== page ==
When you’re plus-size, you get a lot more side-eye for breastfeeding in public

And if there's one thing people dread more than a fat person on a plane, it’s a fat person on a plane, nursing a baby.

When you’re plus-size, you get a lot more side-eye for breastfeeding in public

Photo: Courtesy of Jen McLellan

Not 24 hours after my son was born, a couple weeks early, I remember joking with my husband that my ginormous breasts could probably feed all the babies in the NICU.

I had assumed breastfeeding would be easy. But I soon learned that maybe I should have read more than just Chapter One of the nursing book on my night table. As it turned out, nursing did not come easily to us—and having big boobs doesn’t mean you make more breastmilk.

I had a completely healthy plus-size pregnancy and birth, but Braeden had arrived a month early, and needed some extra support in the NICU. During our hospital stay, I worked with the hospital lactation consultant to figure out how to nurse him with my size F breasts that were twice the size of my son's tiny head.

The lactation consultant was supportive, but she made breastfeeding feel far more medical than natural. Each time we nursed involved timers, charts, and supplementing with pumped breast milk.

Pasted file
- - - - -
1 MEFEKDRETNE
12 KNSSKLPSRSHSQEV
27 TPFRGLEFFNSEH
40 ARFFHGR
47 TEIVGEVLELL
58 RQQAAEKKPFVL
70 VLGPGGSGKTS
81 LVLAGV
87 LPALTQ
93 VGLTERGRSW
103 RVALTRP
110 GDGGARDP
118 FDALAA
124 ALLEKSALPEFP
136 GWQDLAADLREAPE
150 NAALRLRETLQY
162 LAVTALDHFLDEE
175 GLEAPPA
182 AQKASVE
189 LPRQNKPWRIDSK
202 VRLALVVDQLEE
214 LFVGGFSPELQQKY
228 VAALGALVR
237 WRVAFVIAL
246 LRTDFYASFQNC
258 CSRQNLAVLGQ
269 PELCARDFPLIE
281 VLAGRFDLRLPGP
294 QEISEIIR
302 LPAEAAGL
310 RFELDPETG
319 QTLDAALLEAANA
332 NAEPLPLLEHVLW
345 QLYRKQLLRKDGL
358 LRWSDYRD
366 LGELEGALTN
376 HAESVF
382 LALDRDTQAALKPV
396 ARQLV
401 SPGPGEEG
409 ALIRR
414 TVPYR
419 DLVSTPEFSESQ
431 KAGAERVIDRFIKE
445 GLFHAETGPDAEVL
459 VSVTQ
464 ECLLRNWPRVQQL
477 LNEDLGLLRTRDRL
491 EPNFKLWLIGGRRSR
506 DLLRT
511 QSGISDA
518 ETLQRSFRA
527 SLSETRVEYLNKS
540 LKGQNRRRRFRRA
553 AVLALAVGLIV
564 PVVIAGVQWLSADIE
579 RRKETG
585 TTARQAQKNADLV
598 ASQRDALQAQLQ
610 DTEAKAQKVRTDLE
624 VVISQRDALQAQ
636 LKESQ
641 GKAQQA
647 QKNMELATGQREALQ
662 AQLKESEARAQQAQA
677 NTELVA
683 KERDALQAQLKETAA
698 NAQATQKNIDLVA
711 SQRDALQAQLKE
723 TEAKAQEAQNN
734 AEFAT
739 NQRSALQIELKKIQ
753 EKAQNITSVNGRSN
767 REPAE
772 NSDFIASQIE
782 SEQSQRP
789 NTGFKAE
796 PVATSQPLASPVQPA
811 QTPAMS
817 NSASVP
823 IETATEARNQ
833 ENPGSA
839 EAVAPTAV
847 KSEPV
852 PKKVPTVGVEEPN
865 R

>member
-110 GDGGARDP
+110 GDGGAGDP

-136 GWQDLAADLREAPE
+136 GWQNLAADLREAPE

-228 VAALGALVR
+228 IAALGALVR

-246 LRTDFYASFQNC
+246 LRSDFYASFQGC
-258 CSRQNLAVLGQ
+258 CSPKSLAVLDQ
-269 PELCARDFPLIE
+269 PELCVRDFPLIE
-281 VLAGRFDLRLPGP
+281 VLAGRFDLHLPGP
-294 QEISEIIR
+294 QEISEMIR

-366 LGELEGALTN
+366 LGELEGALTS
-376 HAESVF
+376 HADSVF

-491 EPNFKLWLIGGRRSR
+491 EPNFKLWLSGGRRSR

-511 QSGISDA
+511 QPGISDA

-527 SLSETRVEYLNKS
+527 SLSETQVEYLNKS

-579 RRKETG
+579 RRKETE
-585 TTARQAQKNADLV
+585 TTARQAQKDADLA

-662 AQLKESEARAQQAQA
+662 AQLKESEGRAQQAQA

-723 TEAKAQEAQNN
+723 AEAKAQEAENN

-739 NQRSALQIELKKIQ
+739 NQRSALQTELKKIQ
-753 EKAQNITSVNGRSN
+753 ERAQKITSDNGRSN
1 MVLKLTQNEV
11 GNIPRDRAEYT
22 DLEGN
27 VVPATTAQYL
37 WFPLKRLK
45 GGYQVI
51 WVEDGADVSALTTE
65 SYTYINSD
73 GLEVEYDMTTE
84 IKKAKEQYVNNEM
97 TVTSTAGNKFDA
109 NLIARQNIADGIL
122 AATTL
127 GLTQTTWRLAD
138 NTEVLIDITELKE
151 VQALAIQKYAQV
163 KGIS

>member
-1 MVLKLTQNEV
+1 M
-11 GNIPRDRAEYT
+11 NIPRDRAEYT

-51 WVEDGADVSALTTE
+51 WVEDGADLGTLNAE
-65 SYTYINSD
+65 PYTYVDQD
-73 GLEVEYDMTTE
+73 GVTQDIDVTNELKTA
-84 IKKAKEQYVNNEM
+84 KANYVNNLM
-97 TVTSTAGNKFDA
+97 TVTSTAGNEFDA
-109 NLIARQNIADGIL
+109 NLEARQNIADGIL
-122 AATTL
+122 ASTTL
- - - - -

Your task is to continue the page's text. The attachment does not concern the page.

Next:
To make matters worse, my own mom—like many concerned new grandmothers—made a comment in the early days of breastfeeding that made me question whether I was doing it right, too: she asked me if Braeden could even breathe.

“I'm not smothering my baby!” I told her, while thinking, Am I smothering my baby?! I tried to brush it off, but her comment added to my insecurities. I think all new moms have doubts about whether they’re breastfeeding correctly and worry whether their babies are getting enough milk, but for me, it was wrapped up with my complicated emotions about my breasts, my body and my size.

I wasn't smothering my son, but I was, as I soon learned, unintentionally starving him. Even though I was feeding him on demand and supplementing with pumped breastmilk, at his first check-up we learned that he had dropped 15 per cent of his weight and wasn't getting enough milk. It turns out my ample bosom couldn't even feed my baby, let alone all the babies in the NICU.

We were readmitted to the hospital a mere two days after being sent home. I was devastated. Those days back in the hospital were a blur as Braeden was treated for high jaundice levels. I started using a nipple shield during nursing sessions, we introduced formula to make sure his nutritional needs were met, and once we were released, we had twice weekly paediatrician visits to track his weight. Breastfeeding still felt like a tug-of-war between my baby and me, whereas the bottle flowed with ease. But I was determined to keep trying.


To make matters worse, between my big belly and huge boobs, I found it difficult to breastfeed without a nursing pillow, which made nursing in public easier said than done. With my pillow and nipple shields in tow, I did, occasionally, master the art of breastfeeding outside the comfort of my home—but it wasn’t as effortless or "natural"-feeling as social media leads you to believe.